Temporary housing payments increased for troops in areas with high housing costs

Temporary housing payments increased for troops in areas with high housing costs

Secretary of Defense Lloyd Austin will temporarily increase housing funds for military families in areas where rental costs have risen by at least 10% this year. The measure is one of several rolled out Wednesday to help military families deal with what officials called a “perfect storm” of financial challenges linked to the COVID-19 pandemic, rising fuel prices and a tight housing market.

Those in the ranks are increasingly reporting challenges, including food insecurity, sudden increases in housing costs and reduced inventories, he said. 

“The pandemic and tight housing markets across the country have made financial struggles even tougher,” Mr. Austin told reporters at the Pentagon. “Men and women in uniform and their families have enough to worry about. Basic necessities like food and housing shouldn’t be among them.”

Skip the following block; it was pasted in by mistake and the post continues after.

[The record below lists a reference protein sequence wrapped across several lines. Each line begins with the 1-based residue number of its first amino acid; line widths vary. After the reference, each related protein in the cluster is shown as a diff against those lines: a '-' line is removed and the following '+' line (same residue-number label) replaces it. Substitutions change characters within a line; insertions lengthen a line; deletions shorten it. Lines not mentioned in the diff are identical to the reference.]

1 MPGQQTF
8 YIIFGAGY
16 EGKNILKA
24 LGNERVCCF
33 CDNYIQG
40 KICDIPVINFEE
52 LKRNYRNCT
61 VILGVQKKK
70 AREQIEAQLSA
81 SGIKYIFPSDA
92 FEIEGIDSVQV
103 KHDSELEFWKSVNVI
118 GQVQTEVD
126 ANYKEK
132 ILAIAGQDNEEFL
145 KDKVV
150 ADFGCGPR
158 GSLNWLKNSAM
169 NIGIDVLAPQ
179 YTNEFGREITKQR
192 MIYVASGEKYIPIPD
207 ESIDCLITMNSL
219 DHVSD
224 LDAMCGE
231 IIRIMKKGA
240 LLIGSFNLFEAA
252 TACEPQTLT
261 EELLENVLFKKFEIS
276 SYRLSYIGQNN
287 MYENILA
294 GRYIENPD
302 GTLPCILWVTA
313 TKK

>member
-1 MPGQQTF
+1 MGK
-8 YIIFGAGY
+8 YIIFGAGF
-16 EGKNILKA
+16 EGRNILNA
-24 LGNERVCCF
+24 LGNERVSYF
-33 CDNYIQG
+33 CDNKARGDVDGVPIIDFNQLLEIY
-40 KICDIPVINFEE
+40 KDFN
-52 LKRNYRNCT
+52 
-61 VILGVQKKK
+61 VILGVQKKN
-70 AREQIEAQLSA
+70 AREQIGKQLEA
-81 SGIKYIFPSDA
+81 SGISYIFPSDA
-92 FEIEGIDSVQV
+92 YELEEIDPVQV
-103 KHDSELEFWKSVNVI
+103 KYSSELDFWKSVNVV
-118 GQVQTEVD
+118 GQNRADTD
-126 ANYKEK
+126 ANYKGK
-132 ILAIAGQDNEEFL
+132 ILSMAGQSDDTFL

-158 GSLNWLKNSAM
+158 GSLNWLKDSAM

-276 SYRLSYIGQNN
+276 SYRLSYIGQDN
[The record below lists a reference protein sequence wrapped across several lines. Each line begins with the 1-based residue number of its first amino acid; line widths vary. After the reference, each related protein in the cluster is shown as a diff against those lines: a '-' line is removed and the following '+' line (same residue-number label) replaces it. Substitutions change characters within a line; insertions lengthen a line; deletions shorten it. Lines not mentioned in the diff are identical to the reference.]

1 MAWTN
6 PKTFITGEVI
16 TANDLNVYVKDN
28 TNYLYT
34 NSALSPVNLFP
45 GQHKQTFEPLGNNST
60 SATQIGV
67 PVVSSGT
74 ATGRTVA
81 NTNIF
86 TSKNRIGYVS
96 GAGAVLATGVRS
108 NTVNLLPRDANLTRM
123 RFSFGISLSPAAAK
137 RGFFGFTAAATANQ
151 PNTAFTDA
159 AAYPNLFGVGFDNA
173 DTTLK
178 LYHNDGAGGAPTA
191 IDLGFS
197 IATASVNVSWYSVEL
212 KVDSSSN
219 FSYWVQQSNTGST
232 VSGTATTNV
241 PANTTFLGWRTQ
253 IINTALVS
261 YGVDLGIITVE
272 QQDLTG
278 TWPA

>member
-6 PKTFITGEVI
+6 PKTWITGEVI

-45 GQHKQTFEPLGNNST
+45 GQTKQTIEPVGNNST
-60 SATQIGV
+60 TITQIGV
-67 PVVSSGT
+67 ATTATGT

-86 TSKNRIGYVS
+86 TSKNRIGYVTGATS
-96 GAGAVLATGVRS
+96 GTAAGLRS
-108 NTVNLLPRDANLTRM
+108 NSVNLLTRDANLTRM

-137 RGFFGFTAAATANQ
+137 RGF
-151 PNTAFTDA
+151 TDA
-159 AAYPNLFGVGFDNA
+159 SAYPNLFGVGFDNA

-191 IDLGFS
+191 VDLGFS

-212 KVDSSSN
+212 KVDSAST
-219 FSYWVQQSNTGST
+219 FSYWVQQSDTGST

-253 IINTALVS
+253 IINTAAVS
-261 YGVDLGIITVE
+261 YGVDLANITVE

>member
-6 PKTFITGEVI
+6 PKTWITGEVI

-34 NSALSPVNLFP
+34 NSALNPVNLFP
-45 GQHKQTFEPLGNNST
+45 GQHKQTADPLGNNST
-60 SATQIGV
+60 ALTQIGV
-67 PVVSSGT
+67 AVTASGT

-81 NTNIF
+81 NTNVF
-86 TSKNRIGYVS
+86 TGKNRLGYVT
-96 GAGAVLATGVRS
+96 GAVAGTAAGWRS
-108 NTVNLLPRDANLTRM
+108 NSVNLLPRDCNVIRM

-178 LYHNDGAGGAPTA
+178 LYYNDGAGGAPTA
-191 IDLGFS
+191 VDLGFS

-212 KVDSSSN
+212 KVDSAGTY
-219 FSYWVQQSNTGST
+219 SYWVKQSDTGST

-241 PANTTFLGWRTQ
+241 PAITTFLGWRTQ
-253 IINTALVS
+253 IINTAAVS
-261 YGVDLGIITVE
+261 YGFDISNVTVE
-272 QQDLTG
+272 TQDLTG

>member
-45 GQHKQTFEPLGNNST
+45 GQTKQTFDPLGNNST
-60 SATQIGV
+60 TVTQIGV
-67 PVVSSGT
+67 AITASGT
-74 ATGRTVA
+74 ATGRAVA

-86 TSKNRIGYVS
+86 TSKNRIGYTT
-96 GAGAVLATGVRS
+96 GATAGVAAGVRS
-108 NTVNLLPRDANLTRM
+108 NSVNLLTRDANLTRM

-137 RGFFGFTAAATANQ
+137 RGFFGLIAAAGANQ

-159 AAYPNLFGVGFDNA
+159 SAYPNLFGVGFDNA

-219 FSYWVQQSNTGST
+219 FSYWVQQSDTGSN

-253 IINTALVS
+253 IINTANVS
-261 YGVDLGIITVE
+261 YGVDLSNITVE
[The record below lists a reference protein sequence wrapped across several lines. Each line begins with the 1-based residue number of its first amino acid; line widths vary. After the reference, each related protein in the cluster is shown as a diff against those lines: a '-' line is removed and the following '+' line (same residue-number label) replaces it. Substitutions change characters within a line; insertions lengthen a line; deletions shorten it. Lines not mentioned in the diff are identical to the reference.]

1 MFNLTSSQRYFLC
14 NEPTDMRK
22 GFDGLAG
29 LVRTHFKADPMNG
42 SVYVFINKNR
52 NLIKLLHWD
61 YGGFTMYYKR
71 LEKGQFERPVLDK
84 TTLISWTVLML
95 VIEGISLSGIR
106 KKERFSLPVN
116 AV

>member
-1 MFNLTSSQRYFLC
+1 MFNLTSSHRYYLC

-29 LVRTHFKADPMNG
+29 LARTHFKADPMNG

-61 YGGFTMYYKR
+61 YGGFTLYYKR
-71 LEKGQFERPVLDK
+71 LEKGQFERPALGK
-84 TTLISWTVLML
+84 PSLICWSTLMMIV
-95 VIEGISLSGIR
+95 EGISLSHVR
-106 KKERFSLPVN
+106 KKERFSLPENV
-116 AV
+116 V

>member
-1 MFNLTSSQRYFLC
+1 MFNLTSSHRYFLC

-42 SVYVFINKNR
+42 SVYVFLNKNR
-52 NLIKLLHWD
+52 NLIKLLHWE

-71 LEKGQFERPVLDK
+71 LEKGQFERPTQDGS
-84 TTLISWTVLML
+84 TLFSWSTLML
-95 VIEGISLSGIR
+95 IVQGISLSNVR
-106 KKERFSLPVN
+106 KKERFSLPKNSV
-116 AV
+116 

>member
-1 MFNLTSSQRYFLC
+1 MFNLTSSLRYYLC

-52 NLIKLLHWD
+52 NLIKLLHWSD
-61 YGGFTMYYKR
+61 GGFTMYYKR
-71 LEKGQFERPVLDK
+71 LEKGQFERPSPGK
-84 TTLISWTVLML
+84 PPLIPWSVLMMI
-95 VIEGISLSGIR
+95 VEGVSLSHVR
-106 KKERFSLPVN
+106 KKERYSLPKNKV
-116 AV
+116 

Other measures announced Wednesday include extending temporary lodging expense reimbursements where the housing stock is tight. Under the current policy, service members and their families arriving at a new duty station have 10 days to find a place to live before the funds run out. The extension will give them more time to find a home that “fits their needs,” Mr. Austin said. 

The Defense Department will also field a new electronic “tool kit” for military leaders that will highlight a wide range of resources available for the troops, including ways they can identify troops who may be struggling to feed themselves and their families and how to connect them with resources and support programs, officials said. Mr. Austin said the economic strains were already presenting a “readiness issue” for commanders. 

The Pentagon is operating under a short-term budget deal that expires Dec. 3. Congress faces that deadline to pass a fiscal 2022 budget plan. But Department of Defense officials say the continuing resolution is just a bandage over an unhealed wound. 

The budget stalemate “creates uncertainty and it limits our flexibility,” Mr. Austin said. “We can’t invest in the cutting-edge capabilities and technologies and capabilities that we’re looking to bring on board.”

Even operating under the continuing resolution, Mr. Austin said the financial security initiatives he announced will be covered. 

“But I don’t want to infringe upon our flexibility to do other things going forward,” he said.